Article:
Madame Bovary

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Signet Classic, 2001 - Fiction - 403 pages
13 Reviews

Set amid the stifling atmosphere of nineteenth-century bourgeois France, Madame Bovary is at once an unsparing depiction of a woman's gradual corruption and a savagely ironic study of human shallowness and stupidity. Neither Emma, nor her lovers, nor Homais, the man of science, escapes the author's searing castigation; and it is the book's final profound irony that only Charles, Emma's oxlike, eternally deceived husband, emerges with a measure of human grace through his stubborn and selfless love. With its rare formal perfection, Madame Bovary represents, as Frank O'Connor has declared, “possibly the most beautifully written book ever composed; undoubtedly the most beautifully written novel…a book that invites superlatives…the most important novel of the century.”


@TheRealDesperateHousewife My sadness is bothersome. He says I need to change scenery. That will help like a trip to Italy cures TB. What I need is a good poking.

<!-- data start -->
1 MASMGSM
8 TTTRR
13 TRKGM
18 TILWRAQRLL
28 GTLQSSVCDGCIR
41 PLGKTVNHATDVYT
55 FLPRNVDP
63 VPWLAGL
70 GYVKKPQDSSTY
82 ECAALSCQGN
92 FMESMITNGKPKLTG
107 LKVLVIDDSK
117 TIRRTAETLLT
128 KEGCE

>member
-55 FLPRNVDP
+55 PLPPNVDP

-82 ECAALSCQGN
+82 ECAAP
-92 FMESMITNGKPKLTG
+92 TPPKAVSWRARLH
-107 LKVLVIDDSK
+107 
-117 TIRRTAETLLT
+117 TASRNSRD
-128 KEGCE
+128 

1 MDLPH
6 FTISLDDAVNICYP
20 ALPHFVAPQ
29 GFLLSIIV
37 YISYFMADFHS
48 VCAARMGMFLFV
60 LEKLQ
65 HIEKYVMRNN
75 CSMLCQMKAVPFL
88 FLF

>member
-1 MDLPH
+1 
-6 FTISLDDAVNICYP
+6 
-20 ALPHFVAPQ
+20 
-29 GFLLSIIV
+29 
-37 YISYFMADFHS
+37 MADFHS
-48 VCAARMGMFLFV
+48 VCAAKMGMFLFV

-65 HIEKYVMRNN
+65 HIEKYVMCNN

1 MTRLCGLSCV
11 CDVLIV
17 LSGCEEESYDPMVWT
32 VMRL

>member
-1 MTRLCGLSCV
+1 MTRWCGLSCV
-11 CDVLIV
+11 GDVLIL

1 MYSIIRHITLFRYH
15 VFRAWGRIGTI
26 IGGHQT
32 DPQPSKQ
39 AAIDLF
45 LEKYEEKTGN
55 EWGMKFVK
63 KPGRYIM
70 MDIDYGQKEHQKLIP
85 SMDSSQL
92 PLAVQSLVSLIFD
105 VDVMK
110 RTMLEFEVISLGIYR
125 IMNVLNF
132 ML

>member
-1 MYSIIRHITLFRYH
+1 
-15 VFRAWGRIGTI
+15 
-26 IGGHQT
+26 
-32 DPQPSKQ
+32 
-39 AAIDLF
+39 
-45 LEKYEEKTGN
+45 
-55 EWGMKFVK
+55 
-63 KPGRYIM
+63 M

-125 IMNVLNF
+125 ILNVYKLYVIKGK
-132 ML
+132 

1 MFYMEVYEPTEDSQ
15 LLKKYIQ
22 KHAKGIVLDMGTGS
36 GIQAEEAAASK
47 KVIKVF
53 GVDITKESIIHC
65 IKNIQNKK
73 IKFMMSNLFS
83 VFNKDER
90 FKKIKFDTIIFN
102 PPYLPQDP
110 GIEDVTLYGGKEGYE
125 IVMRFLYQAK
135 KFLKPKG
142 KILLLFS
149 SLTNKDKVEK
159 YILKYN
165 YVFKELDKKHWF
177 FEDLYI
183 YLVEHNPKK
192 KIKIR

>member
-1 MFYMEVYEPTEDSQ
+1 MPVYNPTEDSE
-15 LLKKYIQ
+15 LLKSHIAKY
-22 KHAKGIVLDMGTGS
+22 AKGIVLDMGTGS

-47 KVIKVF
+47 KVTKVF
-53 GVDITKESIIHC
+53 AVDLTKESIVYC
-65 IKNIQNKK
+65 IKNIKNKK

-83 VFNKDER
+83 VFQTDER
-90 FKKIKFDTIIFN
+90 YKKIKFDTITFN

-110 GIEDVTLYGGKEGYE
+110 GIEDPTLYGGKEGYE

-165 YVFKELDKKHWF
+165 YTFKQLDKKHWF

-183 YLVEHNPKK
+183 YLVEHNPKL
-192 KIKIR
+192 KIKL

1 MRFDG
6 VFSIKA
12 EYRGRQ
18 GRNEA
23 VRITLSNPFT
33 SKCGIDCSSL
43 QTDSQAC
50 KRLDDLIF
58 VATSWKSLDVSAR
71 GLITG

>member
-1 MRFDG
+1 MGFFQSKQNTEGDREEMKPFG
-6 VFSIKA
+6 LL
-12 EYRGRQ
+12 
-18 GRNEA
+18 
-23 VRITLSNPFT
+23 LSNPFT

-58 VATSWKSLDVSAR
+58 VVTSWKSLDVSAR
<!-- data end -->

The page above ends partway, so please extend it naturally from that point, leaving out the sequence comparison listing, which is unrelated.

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As for the intimate, deeper center of the book, there is no doubt that it resides in the adulterous woman; she alone possesses all the attributes of a worthy hero, albeit in the guise of a disgraced victim

Madame Bovary

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About the author (2001)

Born in the town of Rouen, in northern France, in 1821, Gustave Flaubert was sent to study law in Paris at the age of 18. After only three years, his career was interrupted and he retired to live with his widowed mother in their family home at Croisset, on the banks of the Seine River. Supported by a private income, he devoted himself to his writing. Flaubert traveled with writer Maxime du Camp from November 1849 to April 1851 to North Africa, Syria, Turkey, Greece, and Italy. When he returned he began Madame Bovary, which appeared first in the Revue in 1856 and in book form the next year. The realistic depiction of adultery was condemned as immoral and Flaubert was prosecuted, but escaped conviction. Other major works include Salammbo (1862), Sentimental Education (1869), and The Temptation of Saint Antony (1874). His long novel Bouvard et Pecuchet was unfinished at his death in 1880. After his death, Flaubert's fame and reputation grew steadily, strengthened by the publication of his unfinished novel in 1881 and the many volumes of his correspondence.

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